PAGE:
This is taken from the web-site of the Oriental Institute, which has a wonderful collection.
Evedently, Meresamun cause of death, place of death and the location of her tomb is unknown.
The mummy and coffin of Meresamun are excellent examples of the skill of the ancient embalmer and coffin maker of Dynasty 22, about the year 950 B.C. The mummy and coffin were purchased in Egypt by James Henry Breasted, the founder of the Oriental Institute, in 1920. Where Meresamun lived and died is unknown, although the style of the coffin suggests that she was originally from the Theban (modern Luxor) area.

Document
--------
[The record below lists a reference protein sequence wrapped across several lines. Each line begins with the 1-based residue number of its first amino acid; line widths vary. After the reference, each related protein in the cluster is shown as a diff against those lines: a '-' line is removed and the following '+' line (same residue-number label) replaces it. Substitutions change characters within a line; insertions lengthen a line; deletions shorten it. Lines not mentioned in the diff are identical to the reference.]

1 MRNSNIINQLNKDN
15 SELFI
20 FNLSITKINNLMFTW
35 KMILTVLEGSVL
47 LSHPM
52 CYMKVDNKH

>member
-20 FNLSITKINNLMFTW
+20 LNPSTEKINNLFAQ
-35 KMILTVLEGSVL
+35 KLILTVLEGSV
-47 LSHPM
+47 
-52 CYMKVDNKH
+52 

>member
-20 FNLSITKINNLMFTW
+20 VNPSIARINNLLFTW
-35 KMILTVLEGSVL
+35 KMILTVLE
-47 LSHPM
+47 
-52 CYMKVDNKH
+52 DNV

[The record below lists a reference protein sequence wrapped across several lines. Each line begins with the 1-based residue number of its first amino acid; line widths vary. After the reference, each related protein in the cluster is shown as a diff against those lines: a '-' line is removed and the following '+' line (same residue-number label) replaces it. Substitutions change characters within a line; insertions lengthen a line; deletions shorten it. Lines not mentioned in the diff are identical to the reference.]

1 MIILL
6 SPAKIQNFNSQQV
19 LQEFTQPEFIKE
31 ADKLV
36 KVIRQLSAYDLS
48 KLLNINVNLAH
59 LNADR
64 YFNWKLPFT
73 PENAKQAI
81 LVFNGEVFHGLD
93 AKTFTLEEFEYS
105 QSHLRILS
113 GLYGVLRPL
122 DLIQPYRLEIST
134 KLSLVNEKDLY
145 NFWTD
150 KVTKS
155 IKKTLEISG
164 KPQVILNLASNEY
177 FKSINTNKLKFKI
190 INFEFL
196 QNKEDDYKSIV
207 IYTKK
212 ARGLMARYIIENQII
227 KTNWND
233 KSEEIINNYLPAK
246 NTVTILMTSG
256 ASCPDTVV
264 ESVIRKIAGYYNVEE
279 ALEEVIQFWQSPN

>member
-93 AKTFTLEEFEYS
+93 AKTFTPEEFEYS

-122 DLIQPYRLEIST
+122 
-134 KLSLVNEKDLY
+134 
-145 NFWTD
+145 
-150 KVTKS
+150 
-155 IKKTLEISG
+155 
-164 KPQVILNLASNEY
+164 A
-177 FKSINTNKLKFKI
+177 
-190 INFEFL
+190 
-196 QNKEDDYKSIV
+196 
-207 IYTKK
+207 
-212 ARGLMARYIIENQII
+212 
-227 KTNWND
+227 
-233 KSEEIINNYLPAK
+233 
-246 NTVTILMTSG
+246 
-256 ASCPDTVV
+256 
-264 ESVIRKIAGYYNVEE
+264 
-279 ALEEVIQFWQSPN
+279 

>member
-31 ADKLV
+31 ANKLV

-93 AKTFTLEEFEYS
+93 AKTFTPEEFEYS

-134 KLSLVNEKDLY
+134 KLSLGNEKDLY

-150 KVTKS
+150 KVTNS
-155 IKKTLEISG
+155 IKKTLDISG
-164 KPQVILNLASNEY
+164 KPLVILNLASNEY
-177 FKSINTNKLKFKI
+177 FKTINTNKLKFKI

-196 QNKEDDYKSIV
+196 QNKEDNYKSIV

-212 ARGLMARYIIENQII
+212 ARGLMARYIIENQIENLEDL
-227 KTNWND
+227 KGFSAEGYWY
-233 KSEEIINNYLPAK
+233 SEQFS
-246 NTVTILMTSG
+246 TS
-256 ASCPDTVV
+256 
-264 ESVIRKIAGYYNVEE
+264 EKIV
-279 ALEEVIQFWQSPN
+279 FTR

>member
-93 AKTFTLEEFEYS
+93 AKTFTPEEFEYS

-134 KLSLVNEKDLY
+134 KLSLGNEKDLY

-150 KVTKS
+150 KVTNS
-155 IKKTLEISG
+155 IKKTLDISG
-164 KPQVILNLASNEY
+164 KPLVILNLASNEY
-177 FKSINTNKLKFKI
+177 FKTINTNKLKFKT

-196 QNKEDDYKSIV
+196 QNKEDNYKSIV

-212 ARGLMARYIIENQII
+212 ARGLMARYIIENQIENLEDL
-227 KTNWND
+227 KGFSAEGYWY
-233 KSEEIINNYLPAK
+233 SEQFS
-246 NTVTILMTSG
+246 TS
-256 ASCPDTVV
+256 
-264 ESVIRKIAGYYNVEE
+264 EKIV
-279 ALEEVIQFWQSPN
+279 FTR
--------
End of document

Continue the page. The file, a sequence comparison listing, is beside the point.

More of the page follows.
Meresamun's form-fitting sheath-like coffin is made of cartonnage, a type of papiér-mâché, composed of layers of fabric, glue and plaster. It is 63 inches (1.6m) long. Cartonnage coffins were formed over a temporary inner core made of mud and straw. After the coffin shell was completed, the wrapped mummy was inserted into the case through the back, and the back seam was then laced up. The separate footboard was laced on, the entire case covered with another layer of thin white plaster and then painted. The colored areas of the coffin were painted with a final layer of protective varnish which has turned slightly yellow with age.
This type of mummy case was normally part of a more complex set of coffins. It would probably have been placed within a wooden anthropoid (human-shaped) coffin, or even in a series of two or three nested coffins, all of which would have been painted with religious scenes